The nervous, powerless person holds himself very differently – he makes himself physically as small as possible: shoulders hunched, feet together, hands in his lap or arms wrapped protectively across his chest.  He’s the guy in the corner who is hoping he won’t be called on, and often is barely noticed.

We adopt these poses unconsciously, and they are perceived (also unconsciously) by others as indictors of our status.  But a new set of studies by Dana Carney, Amy Cuddy, and Andy Yap reveals that the relationship between power and posing works in both directions.  In other words, holding powerful poses can actually make you more powerful.

In their studies, posing in “high power” positions not only created psychological and behavioral changes typically associated with powerful people, it created physiological changes characteristic of the powerful as well.   High power posers felt more powerful, were more willing to take risks, and experienced significant increases in testosterone along with decreases in cortisol (the body’s chemical response to stress.)

If you want more power – not just the appearance of power, but the genuine feeling of power – then spread your limbs wide, stand up straight, and lean into the conversation.   Carry yourself like the guy in charge, and in a matter of minutes your body will start to feel it, and you will start to believe it.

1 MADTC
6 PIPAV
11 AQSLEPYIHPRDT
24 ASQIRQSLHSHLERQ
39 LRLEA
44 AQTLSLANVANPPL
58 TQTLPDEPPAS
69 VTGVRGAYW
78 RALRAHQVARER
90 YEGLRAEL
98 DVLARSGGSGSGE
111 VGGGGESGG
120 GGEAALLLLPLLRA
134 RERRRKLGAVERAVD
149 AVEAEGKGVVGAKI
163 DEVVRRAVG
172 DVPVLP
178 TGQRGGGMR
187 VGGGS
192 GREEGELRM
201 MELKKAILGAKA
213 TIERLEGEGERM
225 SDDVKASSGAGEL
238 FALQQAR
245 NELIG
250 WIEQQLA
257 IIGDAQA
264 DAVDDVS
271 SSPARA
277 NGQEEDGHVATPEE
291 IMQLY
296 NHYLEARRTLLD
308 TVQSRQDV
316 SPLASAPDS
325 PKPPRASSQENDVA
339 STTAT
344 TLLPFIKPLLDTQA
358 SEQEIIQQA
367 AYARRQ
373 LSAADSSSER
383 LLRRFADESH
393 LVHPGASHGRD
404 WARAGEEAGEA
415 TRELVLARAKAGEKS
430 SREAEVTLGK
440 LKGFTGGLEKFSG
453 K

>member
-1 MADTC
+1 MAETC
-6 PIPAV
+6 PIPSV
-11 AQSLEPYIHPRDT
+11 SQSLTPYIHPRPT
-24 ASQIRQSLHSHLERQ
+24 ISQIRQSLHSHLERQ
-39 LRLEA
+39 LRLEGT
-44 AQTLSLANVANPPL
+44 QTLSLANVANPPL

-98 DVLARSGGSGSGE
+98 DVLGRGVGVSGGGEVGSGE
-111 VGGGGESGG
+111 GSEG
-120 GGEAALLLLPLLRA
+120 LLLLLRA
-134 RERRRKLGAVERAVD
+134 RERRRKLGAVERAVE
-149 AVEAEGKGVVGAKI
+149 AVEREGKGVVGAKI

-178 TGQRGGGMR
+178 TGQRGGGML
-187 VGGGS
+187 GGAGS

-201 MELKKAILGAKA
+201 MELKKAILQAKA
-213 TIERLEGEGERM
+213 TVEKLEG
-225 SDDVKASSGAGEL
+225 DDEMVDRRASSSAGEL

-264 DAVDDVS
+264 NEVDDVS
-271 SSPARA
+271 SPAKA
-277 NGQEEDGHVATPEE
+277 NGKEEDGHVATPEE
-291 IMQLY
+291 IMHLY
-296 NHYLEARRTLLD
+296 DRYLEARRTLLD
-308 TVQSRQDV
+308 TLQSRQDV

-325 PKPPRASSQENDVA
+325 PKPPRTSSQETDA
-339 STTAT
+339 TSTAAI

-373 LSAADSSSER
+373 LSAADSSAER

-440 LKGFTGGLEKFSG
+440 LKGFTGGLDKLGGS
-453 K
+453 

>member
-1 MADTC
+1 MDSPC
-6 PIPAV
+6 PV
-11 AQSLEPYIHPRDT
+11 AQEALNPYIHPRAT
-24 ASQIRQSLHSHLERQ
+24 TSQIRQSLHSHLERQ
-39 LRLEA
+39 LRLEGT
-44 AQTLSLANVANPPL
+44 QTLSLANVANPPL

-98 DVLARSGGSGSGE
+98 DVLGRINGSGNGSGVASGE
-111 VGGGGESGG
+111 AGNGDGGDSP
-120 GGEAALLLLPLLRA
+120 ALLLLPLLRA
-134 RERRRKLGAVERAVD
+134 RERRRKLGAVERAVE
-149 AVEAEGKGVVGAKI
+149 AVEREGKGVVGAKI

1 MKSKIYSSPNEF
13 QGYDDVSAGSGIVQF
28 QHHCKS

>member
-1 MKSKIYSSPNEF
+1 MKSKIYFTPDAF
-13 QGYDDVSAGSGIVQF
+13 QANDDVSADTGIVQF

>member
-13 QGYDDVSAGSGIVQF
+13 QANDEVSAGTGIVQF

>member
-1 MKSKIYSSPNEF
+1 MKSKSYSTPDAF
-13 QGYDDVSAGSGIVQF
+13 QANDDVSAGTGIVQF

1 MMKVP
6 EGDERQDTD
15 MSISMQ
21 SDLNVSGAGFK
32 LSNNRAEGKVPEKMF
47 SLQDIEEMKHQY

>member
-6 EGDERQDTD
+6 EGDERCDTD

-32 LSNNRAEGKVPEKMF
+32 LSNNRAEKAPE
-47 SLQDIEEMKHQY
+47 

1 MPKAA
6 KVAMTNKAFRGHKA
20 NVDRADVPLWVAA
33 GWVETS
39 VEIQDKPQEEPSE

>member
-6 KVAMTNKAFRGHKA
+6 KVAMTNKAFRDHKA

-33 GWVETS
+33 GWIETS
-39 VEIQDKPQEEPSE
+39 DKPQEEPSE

D. Carney, A. Cuddy, and A. Yap (2010) Power posing: Brief nonverbal displays affect neuroendocrine levels and risk tolerance.  Psychological Science, 21, 1363-1368.

8) How To Tell If He Loves You

“If he really loved me, then he would…”

Everyone who’s ever been in a relationship has had thoughts like this one.  If he loved me he would bring me flowers, or compliment me more often, or remember my birthday, or remember to take out the damn garbage.    We expect feelings of love to translate directly into loving behaviors, and often judge the quality and intensity of our partner’s feelings through their more tangible expressions.  When it comes to love, actions speak louder than words, right?

Well, not necessarily.  According to new research by psychologists Lara Kammrath and Johanna Peetz, romantic feelings like love, intimacy, and commitment reliably lead to some loving behaviors, but not others. In their studies, love predicted spontaneous, in-the-moment acts of kindness and generosity, like saying “I love you,” offering a back rub, or surprising your partner with a gourmet dinner – the kinds of loving actions that don’t require much in the way of forethought, planning, or memory.